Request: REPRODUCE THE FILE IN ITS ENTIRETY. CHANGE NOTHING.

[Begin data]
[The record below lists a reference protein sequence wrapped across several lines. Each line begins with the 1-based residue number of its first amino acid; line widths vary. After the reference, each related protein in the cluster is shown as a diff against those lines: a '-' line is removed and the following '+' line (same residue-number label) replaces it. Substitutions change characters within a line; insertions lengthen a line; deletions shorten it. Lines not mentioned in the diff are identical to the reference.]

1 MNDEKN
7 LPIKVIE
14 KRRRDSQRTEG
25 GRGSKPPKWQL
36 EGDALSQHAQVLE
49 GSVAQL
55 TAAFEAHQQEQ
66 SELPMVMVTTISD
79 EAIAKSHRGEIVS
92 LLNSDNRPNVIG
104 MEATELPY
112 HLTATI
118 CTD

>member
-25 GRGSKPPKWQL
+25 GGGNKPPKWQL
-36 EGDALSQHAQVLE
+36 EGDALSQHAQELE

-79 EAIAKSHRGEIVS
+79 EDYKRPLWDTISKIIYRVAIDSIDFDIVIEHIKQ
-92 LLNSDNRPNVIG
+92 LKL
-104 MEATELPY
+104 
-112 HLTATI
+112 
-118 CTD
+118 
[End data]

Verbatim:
[The record below lists a reference protein sequence wrapped across several lines. Each line begins with the 1-based residue number of its first amino acid; line widths vary. After the reference, each related protein in the cluster is shown as a diff against those lines: a '-' line is removed and the following '+' line (same residue-number label) replaces it. Substitutions change characters within a line; insertions lengthen a line; deletions shorten it. Lines not mentioned in the diff are identical to the reference.]

1 MNDEKN
7 LPIKVIE
14 KRRRDSQRTEG
25 GRGSKPPKWQL
36 EGDALSQHAQVLE
49 GSVAQL
55 TAAFEAHQQEQ
66 SELPMVMVTTISD
79 EAIAKSHRGEIVS
92 LLNSDNRPNVIG
104 MEATELPY
112 HLTATI
118 CTD

>member
-25 GRGSKPPKWQL
+25 GGGNKPPKWQL
-36 EGDALSQHAQVLE
+36 EGDALSQHAQELE

-79 EAIAKSHRGEIVS
+79 EDYKRPLWDTISKIIYRVAIDSIDFDIVIEHIKQ
-92 LLNSDNRPNVIG
+92 LKL
-104 MEATELPY
+104 
-112 HLTATI
+112 
-118 CTD
+118 